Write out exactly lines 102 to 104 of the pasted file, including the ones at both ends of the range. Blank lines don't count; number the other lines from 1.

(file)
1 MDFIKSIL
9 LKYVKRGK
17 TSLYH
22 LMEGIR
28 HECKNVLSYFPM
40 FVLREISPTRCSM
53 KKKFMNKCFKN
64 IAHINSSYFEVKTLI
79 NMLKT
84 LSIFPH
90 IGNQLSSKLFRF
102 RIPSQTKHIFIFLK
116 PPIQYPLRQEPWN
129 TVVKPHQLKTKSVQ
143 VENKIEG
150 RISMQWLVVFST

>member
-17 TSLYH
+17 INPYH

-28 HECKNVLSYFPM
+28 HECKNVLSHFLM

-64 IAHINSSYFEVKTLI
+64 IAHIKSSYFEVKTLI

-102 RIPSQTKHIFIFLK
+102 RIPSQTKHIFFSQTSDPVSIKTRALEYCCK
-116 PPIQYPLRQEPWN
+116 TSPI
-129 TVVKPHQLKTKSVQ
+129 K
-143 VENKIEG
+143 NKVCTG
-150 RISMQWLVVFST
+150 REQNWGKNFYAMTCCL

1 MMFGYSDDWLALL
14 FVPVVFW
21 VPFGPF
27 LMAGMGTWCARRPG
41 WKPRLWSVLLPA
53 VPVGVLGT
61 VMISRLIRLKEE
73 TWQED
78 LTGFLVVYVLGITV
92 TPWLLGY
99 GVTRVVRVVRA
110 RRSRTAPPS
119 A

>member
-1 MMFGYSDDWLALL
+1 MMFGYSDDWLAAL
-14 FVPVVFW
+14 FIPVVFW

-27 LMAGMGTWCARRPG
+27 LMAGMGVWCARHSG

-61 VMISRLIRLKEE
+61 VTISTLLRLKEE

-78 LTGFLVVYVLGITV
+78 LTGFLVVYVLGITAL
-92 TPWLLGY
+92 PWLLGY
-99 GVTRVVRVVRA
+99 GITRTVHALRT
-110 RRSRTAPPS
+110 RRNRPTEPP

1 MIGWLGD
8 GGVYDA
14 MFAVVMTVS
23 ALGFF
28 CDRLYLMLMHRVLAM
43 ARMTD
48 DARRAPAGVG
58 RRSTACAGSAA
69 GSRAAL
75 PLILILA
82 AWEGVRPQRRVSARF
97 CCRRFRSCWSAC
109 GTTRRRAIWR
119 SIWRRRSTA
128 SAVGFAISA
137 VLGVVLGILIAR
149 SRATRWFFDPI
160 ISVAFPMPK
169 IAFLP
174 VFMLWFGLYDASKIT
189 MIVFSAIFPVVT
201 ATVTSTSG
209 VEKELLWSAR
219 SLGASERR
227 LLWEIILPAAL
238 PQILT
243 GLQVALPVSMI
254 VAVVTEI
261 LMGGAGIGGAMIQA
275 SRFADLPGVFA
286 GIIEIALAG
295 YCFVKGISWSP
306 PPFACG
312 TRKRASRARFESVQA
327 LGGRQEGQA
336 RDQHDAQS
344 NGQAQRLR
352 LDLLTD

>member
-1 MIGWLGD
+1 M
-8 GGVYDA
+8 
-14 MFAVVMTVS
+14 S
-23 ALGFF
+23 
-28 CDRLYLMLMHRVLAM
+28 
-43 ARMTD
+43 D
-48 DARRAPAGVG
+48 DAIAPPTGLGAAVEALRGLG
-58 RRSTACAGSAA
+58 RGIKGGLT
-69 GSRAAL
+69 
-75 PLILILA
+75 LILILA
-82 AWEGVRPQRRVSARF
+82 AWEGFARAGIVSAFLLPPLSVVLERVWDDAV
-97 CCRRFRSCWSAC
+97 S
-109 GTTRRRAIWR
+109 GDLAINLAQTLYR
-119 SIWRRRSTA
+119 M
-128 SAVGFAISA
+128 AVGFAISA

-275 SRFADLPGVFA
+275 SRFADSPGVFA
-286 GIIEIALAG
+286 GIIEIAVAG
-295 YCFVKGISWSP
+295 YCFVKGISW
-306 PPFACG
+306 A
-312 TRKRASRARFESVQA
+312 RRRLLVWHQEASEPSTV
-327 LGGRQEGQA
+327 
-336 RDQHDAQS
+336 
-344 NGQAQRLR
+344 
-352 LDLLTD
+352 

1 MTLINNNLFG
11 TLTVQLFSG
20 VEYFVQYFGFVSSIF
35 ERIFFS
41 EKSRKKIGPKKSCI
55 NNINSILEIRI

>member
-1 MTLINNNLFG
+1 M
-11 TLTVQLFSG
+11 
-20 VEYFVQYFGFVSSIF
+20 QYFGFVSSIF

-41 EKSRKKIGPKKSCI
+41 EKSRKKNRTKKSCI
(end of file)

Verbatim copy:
>member
-1 MIGWLGD
+1 M